This week is a Sun-D.I.Y that literally everyone can do: winter pots. I know there’s always concern you’re not creative or crafty enough, but this one – to really basic-ify it, includes popping greens into a pot and re-arranging them until you’re happy with the way it looks. D.I.Ying your own winter pots allows you to do anything you want with them, really. As such, instead of typical instructions, I’ve shared my winter pot ideas and how I brought mine together to help inspire yours while promoting your creativity to come through!
As you may have read in my fall front door decor post, this is my first year changing up the decor on our front porch. I mean, clearly, I still won’t remove the nearly dead trees planted in the big planters, but I’m changing up a lot around it.
Making these winter pots was trial and error for me. Reaching a point where I was happy with what I’d developed was a process, but eventually, I got to something I loved.
The Best Winter Pot Ideas Come From Your Backyard
With my black thumb track record – literally, I think the Mum’s from my fall front porch decor lasted for two weeks before they were dead – my favorite part of this winter pot activity includes the fact that you can find most of these greens in your backyard (maybe not literally, but close) – especially if you live in the pacific northwest. A.K.A, these are essentially free.
My suggestion is to take a journey through your neighborhood and find anyone who is landscaping at any given point. I would ask if you can forage through what they have cut back and pick your favorites.
I found cedars (definitely track down some cedars!!) and some other greens (plant knowledge coming through strong LOL); I tried to avoid anything with prickles because I knew Sloane would get involved. I also found dead tree branches that added some magic to these pots.
Add Texture to Your Winter Pots
Another of my winter pot ideas includes adding a variety of textures and greens. Textures and a variety of greens will make a huge difference to the aesthetic and fullness of your winter pots – without them looking too wild.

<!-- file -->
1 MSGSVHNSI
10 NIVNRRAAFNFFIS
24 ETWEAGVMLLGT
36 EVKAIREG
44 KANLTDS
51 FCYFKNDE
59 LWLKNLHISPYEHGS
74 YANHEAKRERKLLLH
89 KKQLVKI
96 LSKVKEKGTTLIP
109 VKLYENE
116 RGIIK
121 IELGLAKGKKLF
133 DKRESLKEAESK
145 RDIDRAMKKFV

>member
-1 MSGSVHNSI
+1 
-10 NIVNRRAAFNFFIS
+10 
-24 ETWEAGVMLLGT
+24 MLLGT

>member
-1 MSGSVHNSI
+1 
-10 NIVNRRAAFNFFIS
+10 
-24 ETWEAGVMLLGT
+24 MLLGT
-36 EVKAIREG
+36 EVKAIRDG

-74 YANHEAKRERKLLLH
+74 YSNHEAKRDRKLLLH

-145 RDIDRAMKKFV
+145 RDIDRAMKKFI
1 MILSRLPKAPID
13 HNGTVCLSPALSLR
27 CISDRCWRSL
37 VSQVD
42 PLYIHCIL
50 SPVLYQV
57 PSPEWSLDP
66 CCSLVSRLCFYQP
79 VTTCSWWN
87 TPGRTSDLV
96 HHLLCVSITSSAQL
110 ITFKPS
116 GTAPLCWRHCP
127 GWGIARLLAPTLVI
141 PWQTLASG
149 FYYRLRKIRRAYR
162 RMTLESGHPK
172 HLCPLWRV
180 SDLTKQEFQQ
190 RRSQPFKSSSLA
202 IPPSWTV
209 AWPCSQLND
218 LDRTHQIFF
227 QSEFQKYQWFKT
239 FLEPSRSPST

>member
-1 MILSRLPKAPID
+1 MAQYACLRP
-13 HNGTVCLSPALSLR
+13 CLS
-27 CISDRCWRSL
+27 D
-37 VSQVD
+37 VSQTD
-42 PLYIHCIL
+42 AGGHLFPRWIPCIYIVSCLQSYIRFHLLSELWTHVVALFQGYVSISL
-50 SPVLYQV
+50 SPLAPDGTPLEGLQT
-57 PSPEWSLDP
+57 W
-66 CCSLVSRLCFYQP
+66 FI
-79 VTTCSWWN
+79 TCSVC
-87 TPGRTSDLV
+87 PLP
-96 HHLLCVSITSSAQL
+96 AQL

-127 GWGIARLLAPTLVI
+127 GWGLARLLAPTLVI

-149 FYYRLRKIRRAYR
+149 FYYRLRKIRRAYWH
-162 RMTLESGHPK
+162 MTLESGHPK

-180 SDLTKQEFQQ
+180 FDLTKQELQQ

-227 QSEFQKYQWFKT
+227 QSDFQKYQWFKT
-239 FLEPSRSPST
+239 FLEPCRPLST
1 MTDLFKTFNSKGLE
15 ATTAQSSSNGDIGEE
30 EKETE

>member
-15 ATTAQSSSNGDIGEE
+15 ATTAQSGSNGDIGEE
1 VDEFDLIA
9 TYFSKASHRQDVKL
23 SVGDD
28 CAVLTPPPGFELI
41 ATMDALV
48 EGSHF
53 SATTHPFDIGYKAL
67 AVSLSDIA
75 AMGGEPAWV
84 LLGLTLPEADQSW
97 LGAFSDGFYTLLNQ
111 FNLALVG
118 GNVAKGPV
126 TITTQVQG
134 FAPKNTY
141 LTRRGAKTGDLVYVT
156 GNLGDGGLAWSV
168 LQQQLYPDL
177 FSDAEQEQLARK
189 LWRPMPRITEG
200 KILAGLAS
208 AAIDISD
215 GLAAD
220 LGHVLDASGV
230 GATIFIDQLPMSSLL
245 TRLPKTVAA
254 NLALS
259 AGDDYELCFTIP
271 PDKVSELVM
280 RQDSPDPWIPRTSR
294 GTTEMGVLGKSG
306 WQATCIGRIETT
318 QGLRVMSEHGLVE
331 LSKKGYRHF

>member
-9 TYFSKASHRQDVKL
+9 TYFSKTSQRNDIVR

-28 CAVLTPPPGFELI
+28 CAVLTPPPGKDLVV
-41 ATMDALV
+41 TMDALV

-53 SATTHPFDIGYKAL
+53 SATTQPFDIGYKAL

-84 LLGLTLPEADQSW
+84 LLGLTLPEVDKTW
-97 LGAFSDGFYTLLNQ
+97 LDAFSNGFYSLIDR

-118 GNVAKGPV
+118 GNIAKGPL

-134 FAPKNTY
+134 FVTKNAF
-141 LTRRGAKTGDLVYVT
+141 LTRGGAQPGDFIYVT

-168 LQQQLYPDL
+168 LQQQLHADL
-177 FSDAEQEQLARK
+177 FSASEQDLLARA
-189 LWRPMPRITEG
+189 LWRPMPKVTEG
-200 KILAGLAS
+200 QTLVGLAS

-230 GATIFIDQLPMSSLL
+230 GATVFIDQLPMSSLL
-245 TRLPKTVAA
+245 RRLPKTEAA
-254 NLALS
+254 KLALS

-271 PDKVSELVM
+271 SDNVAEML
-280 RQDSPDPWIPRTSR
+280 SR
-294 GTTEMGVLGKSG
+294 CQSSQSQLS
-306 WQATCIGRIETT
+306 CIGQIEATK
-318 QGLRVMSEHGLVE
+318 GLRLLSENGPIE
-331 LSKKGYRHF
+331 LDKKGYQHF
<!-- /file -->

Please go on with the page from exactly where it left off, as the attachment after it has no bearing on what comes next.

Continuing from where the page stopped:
My pots look wild in these photos because it’s tough to photograph pots nicely (it also looks like some are blending into others – in person, there is clear definition) – I will get there, LOL. Clearly, a new year’s resolution for 2021 is to get exceptionally good at photography. They aren’t overly wild – they are decently well composed with a variety of greens and textures.
My two favorite additions were actually purchases – eucalyptus and these white berry branches (pictured closer up below). I contemplated a beautiful deep red but decided to keep my outdoor theme decently similar to the indoor one with limited reds. The exception for the red is the wreath on the door (remember my versatile eucalyptus wreath?! Well, now it’s winterized with a little Santa gnome and berries).
Lighting and Ornaments Add Another Dimension
What really pulled these winter pots together for me was the addition of ornaments and lighting. I used old, shatterproof (tried and tested by Sloane) ornaments, along with some inexpensive battery operated lights.
I tossed the battery packs into ziplocks and hid them under the greens – not sure if these will work long-term or not – I will report back if they fail. They are clearly indoor lights but our patio area is covered, plus have them extra covered with the ziplock. Very, very technical. If anyone has a better fix for this, I’m all ears.
To summarize my winter pot ideas and how to make them:
+ use old planter pots (I used the ones from my dead mums and kept the soil)
+ replenish with soil, as needed
+ forage for your greens by getting that perfect landscape day
+ create depth by adding texture via a variety of greens
+ add another dimension using lighting and ornaments
There are lots more things you can do for winterizing your front porch including doing a festive wreath, a festive doormat, lots of holiday lighting, and obviously, winter pots (a few decorative ideas linked below). I hope my methods give you some great winter pot ideas to go off of. Turf those dead mums and get it done!